Paradise Lost

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God the Son Character Analysis

The second person of the Trinity, equal to God and of the same essence, but a different person. In the traditional Christian Trinity the Son is eternally “begotten” of the Father, but in Milton’s cosmos the Father begets the Son at a specific point and then elevates him to divinity. The Son is more active than the Father in Paradise Lost, creating the Earth, volunteering to die for humanity’s sake, and entering Eden to punish Adam and Eve. The Son later becomes incarnate as Jesus, who dies and rises from the dead, defeating Death and Satan. The Son will then return to join Heaven and Earth into one Paradise.

God the Son Quotes in Paradise Lost

The Paradise Lost quotes below are all either spoken by God the Son or refer to God the Son. For each quote, you can also see the other characters and themes related to it (each theme is indicated by its own dot and icon, like this one:
Hierarchy and Order Theme Icon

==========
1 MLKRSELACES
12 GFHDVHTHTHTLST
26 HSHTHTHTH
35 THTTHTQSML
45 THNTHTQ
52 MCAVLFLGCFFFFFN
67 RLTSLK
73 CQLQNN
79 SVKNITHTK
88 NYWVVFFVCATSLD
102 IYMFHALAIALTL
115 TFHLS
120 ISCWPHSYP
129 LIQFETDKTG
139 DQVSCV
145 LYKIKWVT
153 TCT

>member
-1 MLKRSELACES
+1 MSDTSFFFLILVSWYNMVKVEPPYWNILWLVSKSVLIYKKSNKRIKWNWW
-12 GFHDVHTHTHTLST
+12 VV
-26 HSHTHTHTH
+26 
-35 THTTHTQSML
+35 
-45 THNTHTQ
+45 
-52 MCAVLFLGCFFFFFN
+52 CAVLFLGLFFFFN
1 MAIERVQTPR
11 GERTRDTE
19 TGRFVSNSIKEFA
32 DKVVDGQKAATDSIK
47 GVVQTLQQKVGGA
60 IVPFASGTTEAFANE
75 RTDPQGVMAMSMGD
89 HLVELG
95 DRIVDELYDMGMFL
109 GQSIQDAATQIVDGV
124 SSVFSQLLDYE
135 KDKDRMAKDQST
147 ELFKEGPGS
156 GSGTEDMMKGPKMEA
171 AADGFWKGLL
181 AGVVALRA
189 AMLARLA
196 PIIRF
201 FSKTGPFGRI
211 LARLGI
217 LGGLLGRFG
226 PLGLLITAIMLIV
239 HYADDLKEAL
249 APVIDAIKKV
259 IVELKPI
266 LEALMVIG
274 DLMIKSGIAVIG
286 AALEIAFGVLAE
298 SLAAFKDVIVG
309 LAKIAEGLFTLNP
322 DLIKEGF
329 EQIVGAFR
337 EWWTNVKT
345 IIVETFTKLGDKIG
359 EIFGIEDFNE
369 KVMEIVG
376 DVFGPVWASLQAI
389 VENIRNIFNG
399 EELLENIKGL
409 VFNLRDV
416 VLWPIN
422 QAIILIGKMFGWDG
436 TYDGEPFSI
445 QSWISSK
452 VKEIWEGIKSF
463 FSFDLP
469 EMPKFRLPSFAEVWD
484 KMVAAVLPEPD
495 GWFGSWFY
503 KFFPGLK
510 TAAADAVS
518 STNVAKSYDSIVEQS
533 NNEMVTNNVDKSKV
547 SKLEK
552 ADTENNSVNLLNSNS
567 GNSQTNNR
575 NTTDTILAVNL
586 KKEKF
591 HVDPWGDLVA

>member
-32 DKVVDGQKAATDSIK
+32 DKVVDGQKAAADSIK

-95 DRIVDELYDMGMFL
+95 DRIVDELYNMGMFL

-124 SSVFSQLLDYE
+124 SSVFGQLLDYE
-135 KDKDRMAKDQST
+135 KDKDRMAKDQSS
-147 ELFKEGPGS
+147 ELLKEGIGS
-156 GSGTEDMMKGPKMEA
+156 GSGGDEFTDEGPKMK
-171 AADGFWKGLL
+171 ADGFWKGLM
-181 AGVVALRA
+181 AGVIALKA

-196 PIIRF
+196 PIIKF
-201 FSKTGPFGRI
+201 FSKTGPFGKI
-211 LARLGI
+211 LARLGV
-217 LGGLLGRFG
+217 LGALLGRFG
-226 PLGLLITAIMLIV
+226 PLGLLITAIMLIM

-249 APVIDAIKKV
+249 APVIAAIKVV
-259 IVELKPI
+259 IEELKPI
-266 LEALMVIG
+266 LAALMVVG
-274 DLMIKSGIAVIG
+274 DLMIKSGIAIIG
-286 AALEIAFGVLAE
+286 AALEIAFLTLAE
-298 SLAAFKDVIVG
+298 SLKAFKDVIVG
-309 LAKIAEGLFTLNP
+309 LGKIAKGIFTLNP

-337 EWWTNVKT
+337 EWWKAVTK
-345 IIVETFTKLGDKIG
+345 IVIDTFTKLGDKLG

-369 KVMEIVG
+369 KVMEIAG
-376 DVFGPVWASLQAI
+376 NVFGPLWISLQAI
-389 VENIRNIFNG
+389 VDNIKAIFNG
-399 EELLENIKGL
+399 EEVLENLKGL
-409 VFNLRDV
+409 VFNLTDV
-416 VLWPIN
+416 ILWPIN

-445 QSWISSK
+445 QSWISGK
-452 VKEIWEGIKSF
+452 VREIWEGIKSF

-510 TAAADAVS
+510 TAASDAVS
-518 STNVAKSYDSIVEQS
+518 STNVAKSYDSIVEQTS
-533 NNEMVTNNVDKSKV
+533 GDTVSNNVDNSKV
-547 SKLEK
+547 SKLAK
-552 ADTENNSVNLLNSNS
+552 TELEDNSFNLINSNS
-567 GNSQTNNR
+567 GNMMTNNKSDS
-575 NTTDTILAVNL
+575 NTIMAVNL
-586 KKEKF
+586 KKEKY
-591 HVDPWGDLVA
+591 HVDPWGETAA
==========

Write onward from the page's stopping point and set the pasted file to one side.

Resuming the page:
). Note: all page and citation info for the quotes below refers to the Penguin Classics edition of Paradise Lost published in 2003.
Book 3 Quotes

So man, as is most just,
Shall satisfy for man, be judged and die,
And dying rise, and rising with him raise
His brethren, ransomed with his own dear life.
So Heav’nly love shall outdo Hellish hate,
Giving to death, and dying to redeem,
So dearly to redeem what Hellish hate
So easily destroyed, and still destroys
In those who, when they may, accept not grace.

Related Characters: God the Father (speaker), God the Son, Adam
Page Number: 3.294-302
Explanation and Analysis:

In this passage, God continues to explain his plan for the human race to his angels. God explains that mankind will not be wholly damned after its fall. Rather, a future "man" will make a sacrifice, allowing all of mankind to ascend with him back to a state of grace.

God characterizes the sacrifice as crucial to the redemption of humankind. Satan's evil cannot be allowed to win; the only way to make sure that mankind ends up in Heaven is to have someone atone for mankind's innate corruption. Immediately after the passage, God's Son (who, in human form, will be Jesus Christ) volunteers to go to Earth and sacrifice his life for the sake of the human race. (It's also worth noting that the scene was parodied in the second Book of the poem when Satan volunteered to "sacrifice himself" and fly over the abyss to go corrupt the world of men.)


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